Skip to Content

Once Upon A Bookshelf

Where Fiction and Reality Meet

Little Red Lies

Author: Julie Johnston
Originally Published: 2013
Publisher: Tundra Books, a division of Random House
Source: Received a copy through the LibraryThing Early Reviewer Program

The Story

Little Red LiesFrom the inside flap of the book:

When thirteen-year-old Rachel’s older brother, Jamie, returns from World War II, she is quick to realize he is not the same boy she grew up with. Traumatized by his experiences, Jamie cannot fit into the small-town mold of the son his parents expect him to be. When he contracts a devastating illness, the family is thrown into crisis and rumors about him swirl. Rachel’s parents, blindsided by complications of their own, become focused on saving their son.

Ignored, lonely, and horrified at the turn of events in her own family, Rachel finds herself seeking solace in the arms of a sympathetic but self-serving teacher. Will he save her from her shattered family or does he have other ideas? As Rachel struggles to find her place, Julie Johnston draws readers into a poignant tale of beauty, grace and forgiveness.

The Response

I loved this. Seriously loved this. It falls into the whole “fiction about WWI or WWII written by a Canadian author or taking place in Canada” category. (Pretty broad category, I know) I don’t think I’ve found a book in that category that I haven’t absolutely loved. There’s always something so raw and emotional about these books, and the characters are always facing so many struggles… It just makes for such a gripping read.

This book takes place immediately after Rachel’s brother comes home from fighting in WWII, and centres on the family’s adjustment to life again once the war is over, and how they learn to move on with life – even when the unexpected happens. And there are a lot of unexpected things that happen in this book. From leukaemia, to an unexpected pregnancy, to a paedophilic teacher… there is a lot to keep the reader engrossed in the book and rooting for Rachel and her family.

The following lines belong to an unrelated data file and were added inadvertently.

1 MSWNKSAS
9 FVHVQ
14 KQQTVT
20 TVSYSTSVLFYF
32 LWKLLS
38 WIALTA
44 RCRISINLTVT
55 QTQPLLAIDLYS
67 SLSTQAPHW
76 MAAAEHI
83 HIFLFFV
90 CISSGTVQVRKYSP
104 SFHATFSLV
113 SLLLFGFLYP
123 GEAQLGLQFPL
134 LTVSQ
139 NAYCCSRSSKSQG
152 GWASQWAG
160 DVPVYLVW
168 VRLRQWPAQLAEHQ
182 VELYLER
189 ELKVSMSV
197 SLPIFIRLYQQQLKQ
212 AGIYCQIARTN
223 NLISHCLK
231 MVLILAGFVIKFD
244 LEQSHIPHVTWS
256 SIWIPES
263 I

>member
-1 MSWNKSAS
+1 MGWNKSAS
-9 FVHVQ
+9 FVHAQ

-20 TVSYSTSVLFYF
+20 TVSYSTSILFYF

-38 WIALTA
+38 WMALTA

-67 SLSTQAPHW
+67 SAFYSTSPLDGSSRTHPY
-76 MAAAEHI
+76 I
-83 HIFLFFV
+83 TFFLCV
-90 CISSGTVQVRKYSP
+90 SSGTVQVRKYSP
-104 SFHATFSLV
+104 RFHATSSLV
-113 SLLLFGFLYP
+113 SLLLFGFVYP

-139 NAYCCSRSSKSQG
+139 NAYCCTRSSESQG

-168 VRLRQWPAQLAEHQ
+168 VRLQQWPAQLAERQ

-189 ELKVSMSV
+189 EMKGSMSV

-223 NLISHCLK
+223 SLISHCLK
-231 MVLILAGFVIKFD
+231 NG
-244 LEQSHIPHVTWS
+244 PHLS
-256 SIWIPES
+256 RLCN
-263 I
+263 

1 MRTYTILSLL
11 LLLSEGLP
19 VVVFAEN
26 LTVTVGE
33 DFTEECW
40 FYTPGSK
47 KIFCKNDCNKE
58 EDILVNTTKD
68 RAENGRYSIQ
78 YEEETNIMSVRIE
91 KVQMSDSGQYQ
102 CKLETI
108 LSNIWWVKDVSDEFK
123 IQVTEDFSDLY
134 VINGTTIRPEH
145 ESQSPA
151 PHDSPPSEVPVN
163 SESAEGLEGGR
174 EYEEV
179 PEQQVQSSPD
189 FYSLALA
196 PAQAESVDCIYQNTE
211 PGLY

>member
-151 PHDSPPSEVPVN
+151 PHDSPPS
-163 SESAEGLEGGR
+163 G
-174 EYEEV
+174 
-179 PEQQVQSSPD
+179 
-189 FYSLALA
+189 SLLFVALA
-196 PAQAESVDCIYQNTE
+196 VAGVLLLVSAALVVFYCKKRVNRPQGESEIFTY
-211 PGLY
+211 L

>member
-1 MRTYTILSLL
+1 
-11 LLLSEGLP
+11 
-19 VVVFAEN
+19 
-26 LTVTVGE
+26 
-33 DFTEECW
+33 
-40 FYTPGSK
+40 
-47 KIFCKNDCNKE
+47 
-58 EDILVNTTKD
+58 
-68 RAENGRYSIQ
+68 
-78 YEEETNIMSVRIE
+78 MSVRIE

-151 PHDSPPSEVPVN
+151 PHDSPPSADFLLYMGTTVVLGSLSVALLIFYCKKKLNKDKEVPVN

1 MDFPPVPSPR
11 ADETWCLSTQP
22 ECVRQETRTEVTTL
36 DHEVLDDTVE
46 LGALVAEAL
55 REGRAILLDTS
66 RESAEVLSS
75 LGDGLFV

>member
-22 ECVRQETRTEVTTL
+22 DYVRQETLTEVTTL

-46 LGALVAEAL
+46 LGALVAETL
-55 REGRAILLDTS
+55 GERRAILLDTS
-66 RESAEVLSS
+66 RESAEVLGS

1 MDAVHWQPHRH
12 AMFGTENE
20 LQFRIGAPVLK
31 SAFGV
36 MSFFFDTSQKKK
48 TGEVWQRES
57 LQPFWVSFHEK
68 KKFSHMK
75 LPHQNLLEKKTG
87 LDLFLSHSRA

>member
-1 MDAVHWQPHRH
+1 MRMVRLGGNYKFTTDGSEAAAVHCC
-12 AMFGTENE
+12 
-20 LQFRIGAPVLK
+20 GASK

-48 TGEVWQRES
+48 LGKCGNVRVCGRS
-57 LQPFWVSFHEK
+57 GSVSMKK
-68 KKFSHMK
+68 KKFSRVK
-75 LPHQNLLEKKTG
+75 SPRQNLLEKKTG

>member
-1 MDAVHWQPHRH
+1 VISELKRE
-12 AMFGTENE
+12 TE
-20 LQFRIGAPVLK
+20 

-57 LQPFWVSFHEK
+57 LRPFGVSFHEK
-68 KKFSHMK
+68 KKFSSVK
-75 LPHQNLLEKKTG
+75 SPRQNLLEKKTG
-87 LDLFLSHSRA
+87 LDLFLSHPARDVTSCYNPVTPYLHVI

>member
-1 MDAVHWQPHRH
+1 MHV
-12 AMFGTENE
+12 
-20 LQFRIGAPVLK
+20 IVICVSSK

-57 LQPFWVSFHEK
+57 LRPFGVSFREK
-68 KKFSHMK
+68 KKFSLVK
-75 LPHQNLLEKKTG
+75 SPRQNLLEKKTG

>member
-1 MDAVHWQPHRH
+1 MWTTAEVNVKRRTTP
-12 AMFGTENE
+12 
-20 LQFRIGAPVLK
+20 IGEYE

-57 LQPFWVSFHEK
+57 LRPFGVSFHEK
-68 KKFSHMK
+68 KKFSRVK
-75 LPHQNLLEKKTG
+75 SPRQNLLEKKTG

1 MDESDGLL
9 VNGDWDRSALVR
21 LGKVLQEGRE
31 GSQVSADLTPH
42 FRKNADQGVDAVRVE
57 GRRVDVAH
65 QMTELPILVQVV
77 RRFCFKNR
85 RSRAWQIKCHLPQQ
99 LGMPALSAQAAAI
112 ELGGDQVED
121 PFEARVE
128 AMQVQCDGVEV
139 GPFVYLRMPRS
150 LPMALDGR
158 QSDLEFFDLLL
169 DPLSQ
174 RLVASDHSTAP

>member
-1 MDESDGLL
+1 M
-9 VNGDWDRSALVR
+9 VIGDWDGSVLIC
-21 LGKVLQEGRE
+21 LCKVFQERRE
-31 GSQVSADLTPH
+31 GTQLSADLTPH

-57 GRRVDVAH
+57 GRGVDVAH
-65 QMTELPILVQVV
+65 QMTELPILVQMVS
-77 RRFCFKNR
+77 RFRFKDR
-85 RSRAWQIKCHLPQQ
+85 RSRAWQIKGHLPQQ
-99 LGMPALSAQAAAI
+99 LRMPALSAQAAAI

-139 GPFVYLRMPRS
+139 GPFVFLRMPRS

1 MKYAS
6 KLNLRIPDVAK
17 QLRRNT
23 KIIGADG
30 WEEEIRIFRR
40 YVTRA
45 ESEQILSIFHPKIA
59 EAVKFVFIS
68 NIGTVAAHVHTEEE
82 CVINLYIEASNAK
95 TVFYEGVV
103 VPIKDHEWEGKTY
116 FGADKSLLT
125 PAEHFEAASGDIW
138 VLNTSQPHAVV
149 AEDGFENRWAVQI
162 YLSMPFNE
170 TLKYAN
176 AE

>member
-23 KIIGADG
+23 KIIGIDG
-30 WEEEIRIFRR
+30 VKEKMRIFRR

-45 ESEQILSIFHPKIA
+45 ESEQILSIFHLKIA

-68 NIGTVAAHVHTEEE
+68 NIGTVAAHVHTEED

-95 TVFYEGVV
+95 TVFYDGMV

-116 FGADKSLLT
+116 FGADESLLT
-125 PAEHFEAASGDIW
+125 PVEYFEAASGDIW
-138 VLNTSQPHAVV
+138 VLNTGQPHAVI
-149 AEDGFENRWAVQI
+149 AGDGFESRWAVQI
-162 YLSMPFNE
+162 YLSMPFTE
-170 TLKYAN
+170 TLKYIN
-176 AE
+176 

I really like how well developed the story and the characters were. By the time the last page came around, I was left feeling fully satisfied – a little melancholy, but satisfied. There weren’t really any loose ends left, and I felt like all of the characters had arrived at a place where they could handle everything that may be coming. Well, except on one front, but I like that that portion was left a little ambiguous. All in all, it was absolutely wonderful.

As much as I did love the book, there were two things that didn’t quite sit well with me. First of all, there were many times when I forgot how young Rachel was – she was written a lot older than she actually was (not through actions, but her thoughts seemed much older than what one would normally come across when reading other characters that age). When we were reminded about her age at a couple of instances, it felt rather jarring to the story.

The other thing that didn’t sit well with me was how Rachel and her friends reacted when they put together how they were being pursued by a paedophile. I would have expected that the experience would have been more upsetting to them, but a day after everything came to light they just laughed about what had been happening and got over it immediately. It didn’t feel… real.

But in the whole book those were the only two things that I didn’t particularly like about what was going on – I’d say that is definitely a good thing, right?

The Bottom Line

I’d definitely highly recommend this book. It was a beautifully written book, and I very much enjoyed it.

Posted by Courtney Wilson @ 7:11 am November 18, 2013.
Category: Young Adult
Book Author(s):
Publisher(s):

  • alibiblio

    Writing teenagers realistically must be so difficult. If you write them like a typical person of that age, they might lack the complexity or likability that you need in a character – if I wrote about my own son, I would wear out the word “good” before I got out of chapter one. If you invest them with enough maturity and insight to make a good story, you risk seeming unrealistic. But there are teenagers who think more maturely, and even typical ones can come up with some good stuff now and then, and I have to say I’d probably rather read about teenagers that seem too mature rather than ones that seem totally typical (“Hey” said one. “Hey” said the other one. “That’s dumb.” “Shut up, you’re dumb.”) :)

  • http://books.moonsoar.com/ Courtney Wilson

    You’re absolutely right, it MUST be difficult. I can’t even imagine how someone would be able to write a realistic teenager. And yes, more mature is DEFINITELY preferable to the typical teenager. :)